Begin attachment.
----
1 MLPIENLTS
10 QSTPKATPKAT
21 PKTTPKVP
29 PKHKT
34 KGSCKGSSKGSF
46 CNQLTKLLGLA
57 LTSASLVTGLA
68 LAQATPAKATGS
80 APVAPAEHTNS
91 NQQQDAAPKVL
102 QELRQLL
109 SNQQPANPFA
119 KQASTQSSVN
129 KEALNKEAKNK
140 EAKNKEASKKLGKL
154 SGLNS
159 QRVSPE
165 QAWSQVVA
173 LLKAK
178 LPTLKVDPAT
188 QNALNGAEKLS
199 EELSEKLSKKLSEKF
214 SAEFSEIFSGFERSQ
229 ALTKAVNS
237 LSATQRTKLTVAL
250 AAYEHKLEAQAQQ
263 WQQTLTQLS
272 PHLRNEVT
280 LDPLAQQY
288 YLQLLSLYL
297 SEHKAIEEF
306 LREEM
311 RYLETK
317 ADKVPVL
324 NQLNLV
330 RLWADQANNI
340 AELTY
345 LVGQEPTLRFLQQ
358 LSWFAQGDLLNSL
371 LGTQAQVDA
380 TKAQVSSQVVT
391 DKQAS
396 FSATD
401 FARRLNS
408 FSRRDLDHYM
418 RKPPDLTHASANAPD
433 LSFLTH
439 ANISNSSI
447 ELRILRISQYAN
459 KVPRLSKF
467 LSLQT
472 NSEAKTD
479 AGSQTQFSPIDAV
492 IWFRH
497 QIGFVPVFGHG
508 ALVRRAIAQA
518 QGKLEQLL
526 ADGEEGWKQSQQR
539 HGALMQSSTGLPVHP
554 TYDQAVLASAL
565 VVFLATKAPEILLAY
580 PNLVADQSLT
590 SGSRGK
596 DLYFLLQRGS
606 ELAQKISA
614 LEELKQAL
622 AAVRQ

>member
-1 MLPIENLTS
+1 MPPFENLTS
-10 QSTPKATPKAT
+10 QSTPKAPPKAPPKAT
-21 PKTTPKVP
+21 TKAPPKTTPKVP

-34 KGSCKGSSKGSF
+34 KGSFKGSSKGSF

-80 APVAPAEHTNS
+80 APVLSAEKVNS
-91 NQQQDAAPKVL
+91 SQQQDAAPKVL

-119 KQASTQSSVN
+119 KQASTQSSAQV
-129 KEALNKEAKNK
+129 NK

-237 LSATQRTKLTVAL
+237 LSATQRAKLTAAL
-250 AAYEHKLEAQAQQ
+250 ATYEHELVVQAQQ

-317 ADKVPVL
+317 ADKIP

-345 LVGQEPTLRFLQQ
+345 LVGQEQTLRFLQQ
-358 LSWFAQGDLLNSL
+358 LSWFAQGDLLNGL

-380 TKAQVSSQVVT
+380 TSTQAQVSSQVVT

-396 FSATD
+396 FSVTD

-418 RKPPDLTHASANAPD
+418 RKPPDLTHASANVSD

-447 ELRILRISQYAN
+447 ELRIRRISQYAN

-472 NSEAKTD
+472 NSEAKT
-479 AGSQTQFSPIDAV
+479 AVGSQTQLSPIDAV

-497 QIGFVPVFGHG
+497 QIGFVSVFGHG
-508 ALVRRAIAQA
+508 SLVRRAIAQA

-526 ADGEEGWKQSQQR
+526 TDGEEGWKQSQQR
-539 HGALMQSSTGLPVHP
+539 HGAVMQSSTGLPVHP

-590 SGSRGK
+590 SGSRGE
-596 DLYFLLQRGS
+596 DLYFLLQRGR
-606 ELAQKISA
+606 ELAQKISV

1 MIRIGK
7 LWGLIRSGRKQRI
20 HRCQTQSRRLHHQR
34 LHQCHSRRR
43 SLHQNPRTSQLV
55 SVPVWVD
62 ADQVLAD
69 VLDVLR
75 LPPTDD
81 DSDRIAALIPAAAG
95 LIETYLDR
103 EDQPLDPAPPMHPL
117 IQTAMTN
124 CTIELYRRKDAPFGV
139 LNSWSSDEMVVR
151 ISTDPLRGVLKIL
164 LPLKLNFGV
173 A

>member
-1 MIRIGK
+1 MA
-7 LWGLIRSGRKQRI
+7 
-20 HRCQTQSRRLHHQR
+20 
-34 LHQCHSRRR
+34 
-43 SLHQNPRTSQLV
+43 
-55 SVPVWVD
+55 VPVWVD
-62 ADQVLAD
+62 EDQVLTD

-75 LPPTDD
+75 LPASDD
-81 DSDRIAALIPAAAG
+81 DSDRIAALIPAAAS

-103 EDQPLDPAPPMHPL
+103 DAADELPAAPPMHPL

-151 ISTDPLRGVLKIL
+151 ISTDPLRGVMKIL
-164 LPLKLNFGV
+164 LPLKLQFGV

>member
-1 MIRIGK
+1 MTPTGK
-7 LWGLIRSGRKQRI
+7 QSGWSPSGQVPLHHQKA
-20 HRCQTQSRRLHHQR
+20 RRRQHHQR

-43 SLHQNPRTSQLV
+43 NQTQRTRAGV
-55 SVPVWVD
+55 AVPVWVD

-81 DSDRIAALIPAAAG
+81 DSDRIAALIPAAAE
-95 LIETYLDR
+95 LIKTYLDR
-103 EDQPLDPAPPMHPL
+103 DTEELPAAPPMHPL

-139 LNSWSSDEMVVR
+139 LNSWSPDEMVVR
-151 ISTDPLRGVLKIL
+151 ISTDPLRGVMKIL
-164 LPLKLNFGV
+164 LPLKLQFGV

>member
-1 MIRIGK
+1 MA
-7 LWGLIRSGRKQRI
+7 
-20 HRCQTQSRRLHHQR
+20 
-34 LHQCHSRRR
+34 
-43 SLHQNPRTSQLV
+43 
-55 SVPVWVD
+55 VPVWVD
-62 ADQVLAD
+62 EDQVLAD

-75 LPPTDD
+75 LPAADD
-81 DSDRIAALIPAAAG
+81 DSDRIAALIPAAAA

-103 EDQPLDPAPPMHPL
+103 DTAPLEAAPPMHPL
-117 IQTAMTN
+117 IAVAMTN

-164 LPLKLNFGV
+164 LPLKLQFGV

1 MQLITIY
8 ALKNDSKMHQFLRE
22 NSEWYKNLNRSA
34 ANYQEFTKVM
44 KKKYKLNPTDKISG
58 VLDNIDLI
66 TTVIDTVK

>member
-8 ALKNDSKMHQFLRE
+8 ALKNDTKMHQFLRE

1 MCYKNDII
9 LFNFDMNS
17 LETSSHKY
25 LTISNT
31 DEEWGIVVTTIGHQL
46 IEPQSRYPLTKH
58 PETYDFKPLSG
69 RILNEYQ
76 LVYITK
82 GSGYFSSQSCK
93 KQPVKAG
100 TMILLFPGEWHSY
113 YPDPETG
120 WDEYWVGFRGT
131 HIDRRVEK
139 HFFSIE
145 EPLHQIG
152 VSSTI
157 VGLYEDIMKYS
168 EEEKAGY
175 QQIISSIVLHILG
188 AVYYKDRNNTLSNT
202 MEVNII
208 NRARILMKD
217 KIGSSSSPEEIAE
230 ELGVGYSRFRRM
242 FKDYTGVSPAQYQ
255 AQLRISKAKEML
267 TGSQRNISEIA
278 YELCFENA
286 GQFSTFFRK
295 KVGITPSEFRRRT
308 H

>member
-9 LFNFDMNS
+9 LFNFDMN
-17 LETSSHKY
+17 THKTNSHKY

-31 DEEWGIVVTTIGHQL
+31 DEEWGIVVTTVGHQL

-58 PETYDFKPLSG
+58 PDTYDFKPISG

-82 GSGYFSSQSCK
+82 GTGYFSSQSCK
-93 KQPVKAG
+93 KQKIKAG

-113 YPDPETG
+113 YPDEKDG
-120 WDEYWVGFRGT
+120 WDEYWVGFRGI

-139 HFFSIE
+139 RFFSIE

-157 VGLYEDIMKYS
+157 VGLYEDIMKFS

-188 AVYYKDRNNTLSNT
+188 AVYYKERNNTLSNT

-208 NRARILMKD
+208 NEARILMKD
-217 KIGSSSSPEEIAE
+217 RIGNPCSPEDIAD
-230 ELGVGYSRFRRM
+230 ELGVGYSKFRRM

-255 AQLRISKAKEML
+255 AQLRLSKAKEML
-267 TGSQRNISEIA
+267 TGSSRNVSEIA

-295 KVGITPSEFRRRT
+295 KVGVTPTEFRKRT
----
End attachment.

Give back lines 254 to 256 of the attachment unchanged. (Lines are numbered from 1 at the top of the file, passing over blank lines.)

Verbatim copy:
308 H

>member
-9 LFNFDMNS